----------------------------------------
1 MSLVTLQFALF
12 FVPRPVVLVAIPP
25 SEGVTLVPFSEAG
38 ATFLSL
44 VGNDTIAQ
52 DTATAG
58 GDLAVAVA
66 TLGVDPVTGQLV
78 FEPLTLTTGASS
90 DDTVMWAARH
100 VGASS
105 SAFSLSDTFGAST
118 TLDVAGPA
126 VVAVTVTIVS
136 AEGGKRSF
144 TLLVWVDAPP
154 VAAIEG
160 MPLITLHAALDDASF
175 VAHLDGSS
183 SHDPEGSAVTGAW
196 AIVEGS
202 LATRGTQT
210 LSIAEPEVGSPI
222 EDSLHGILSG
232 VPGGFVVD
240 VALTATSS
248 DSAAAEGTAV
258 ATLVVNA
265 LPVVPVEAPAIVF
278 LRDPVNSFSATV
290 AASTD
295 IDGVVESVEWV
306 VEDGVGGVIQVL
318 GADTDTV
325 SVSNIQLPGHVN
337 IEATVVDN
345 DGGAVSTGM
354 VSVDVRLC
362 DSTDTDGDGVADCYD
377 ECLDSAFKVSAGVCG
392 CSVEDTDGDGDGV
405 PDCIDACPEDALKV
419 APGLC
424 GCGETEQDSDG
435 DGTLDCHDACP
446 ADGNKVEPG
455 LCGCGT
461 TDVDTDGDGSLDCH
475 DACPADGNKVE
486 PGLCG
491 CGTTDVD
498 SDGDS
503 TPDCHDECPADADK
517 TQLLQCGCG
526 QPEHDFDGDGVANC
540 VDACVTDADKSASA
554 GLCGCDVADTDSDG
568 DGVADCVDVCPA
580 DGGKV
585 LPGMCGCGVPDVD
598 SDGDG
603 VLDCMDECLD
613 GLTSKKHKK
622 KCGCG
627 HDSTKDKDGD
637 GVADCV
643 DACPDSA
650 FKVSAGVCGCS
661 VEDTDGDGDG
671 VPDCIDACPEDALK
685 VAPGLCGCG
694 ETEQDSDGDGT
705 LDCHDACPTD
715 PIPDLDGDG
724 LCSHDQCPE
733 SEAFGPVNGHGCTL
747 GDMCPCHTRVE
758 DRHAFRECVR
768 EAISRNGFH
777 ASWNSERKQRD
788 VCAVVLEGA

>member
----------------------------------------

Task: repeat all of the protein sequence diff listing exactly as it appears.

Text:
1 MSLVTLQFALF
12 FVPRPVVLVAIPP
25 SEGVTLVPFSEAG
38 ATFLSL
44 VGNDTIAQ
52 DTATAG
58 GDLAVAVA
66 TLGVDPVTGQLV
78 FEPLTLTTGASS
90 DDTVMWAARH
100 VGASS
105 SAFSLSDTFGAST
118 TLDVAGPA
126 VVAVTVTIVS
136 AEGGKRSF
144 TLLVWVDAPP
154 VAAIEG
160 MPLITLHAALDDASF
175 VAHLDGSS
183 SHDPEGSAVTGAW
196 AIVEGS
202 LATRGTQT
210 LSIAEPEVGSPI
222 EDSLHGILSG
232 VPGGFVVD
240 VALTATSS
248 DSAAAEGTAV
258 ATLVVNA
265 LPVVPVEAPAIVF
278 LRDPVNSFSATV
290 AASTD
295 IDGVVESVEWV
306 VEDGVGGVIQVL
318 GADTDTV
325 SVSNIQLPGHVN
337 IEATVVDN
345 DGGAVSTGM
354 VSVDVRLC
362 DSTDTDGDGVADCYD
377 ECLDSAFKVSAGVCG
392 CSVEDTDGDGDGV
405 PDCIDACPEDALKV
419 APGLC
424 GCGETEQDSDG
435 DGTLDCHDACP
446 ADGNKVEPG
455 LCGCGT
461 TDVDTDGDGSLDCH
475 DACPADGNKVE
486 PGLCG
491 CGTTDVD
498 SDGDS
503 TPDCHDECPADADK
517 TQLLQCGCG
526 QPEHDFDGDGVANC
540 VDACVTDADKSASA
554 GLCGCDVADTDSDG
568 DGVADCVDVCPA
580 DGGKV
585 LPGMCGCGVPDVD
598 SDGDG
603 VLDCMDECLD
613 GLTSKKHKK
622 KCGCG
627 HDSTKDKDGD
637 GVADCV
643 DACPDSA
650 FKVSAGVCGCS
661 VEDTDGDGDG
671 VPDCIDACPEDALK
685 VAPGLCGCG
694 ETEQDSDGDGT
705 LDCHDACPTD
715 PIPDLDGDG
724 LCSHDQCPE
733 SEAFGPVNGHGCTL
747 GDMCPCHTRVE
758 DRHAFRECVR
768 EAISRNGFH
777 ASWNSERKQRD
788 VCAVVLEGA

>member